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Derived from the Greek paroikia, or “district,” the term seems till about the fourth century to have corresponded to a whole diocese and only later to small subdivisions of the same. By the later Middle Ages the parish had emerged as a definite geographical district, its inhabitants restricted to a particular church to which they paid tithes and which had a single incumbent appointed either by the bishop, patron, or less usually, by the parishioners themselves. At the Reformation both Lutherans and Calvinists retained the parish system, the latter for administrative convenience only. In England the establishment of the parochial system has usually been attributed to Archbishop Theodore (seventh century) but its origins are now placed much earlier, even as far back as pre- Christian times.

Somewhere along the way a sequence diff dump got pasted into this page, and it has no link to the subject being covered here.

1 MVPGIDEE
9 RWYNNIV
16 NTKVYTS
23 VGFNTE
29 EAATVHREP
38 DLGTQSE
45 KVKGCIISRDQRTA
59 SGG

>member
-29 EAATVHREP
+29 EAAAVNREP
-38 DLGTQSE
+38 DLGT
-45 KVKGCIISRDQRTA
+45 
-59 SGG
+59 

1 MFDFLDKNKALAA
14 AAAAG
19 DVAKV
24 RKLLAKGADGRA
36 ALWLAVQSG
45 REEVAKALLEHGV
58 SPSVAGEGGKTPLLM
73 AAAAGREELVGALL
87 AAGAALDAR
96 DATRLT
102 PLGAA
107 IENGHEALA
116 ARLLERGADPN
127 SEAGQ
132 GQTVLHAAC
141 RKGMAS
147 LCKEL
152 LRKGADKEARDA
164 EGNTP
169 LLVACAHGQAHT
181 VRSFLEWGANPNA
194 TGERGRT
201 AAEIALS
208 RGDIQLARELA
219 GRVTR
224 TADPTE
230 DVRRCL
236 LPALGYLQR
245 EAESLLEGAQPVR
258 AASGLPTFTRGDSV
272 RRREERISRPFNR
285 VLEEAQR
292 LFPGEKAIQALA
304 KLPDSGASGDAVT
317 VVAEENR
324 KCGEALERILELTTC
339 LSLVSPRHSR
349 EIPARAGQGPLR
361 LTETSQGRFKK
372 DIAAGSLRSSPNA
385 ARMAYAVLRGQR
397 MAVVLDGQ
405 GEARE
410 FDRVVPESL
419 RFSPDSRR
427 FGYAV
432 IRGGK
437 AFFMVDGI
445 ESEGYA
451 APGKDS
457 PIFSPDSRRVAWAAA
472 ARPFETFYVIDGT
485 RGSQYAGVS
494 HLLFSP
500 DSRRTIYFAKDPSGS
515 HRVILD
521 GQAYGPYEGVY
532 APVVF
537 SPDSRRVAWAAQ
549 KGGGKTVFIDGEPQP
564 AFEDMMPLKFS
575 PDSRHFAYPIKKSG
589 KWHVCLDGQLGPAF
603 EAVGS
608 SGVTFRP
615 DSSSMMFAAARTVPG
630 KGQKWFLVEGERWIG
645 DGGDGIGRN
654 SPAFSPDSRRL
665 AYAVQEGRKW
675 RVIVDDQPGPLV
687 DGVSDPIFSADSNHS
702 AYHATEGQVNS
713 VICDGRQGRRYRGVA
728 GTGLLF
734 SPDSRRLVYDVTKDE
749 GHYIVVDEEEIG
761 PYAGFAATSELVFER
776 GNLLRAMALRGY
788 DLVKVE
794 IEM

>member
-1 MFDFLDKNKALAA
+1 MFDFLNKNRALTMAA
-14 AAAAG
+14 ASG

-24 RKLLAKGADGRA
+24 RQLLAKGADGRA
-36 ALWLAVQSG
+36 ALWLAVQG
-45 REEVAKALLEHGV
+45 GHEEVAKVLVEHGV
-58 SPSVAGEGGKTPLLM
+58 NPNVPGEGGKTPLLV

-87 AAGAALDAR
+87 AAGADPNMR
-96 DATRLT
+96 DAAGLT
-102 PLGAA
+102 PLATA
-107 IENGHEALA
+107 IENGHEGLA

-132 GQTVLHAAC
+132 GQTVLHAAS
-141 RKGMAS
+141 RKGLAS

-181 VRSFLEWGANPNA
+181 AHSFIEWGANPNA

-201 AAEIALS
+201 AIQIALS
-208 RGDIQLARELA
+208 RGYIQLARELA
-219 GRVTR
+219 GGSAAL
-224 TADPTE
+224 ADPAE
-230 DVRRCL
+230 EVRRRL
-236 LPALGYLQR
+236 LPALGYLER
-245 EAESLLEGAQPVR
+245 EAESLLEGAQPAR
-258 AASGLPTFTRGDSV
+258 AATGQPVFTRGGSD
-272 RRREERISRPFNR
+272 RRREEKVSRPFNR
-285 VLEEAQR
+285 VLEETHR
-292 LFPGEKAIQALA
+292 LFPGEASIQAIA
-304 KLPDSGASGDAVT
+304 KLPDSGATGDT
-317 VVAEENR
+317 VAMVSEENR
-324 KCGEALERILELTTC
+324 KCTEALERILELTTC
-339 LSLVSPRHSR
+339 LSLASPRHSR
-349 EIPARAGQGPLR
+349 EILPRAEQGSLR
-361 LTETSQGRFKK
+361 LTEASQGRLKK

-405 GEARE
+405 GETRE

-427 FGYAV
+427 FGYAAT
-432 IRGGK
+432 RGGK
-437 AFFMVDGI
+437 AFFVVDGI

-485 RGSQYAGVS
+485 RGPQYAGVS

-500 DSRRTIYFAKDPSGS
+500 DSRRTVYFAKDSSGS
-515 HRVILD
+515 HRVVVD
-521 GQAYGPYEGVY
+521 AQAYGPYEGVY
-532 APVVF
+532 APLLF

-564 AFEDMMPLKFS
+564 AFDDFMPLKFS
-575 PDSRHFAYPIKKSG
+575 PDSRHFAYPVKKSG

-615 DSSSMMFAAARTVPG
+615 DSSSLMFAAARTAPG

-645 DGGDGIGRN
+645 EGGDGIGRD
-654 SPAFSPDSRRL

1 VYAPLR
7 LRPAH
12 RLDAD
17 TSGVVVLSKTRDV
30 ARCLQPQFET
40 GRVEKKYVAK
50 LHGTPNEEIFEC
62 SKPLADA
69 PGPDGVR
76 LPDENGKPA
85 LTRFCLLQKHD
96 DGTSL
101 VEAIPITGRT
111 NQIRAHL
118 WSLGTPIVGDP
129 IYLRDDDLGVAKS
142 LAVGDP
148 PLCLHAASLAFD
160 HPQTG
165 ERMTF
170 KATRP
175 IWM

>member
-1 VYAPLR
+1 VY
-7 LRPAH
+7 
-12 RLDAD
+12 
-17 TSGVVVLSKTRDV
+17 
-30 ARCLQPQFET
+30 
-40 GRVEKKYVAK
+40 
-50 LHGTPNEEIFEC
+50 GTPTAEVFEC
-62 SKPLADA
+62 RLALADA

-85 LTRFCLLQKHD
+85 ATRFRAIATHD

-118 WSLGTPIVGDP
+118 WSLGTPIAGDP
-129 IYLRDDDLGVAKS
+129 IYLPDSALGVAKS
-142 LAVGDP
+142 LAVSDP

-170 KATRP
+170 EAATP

From the Middle Ages onward the English parish became a unit of civil administration, the priest in his ecclesiastical duties being aided by constables, churchwardens, overseers of the poor, and elected vestries. This parochial pattern was changed only when the growth of the population led to the creation of new parishes by Acts of 1710, 1818, and 1824 and, more recently, through Orders in Council on the initiative of the Church Commissioners. In recent years, with the development of specialized and team ministries, the traditional parochial system has come under attack, but is often defended by Anglican Evangelicals who cherish the individual minister's freedom which it guarantees. The term was imported into the USA where, however, it is often applied in general to a Protestant minister's congregation or cure of souls without reference to geographical limitations.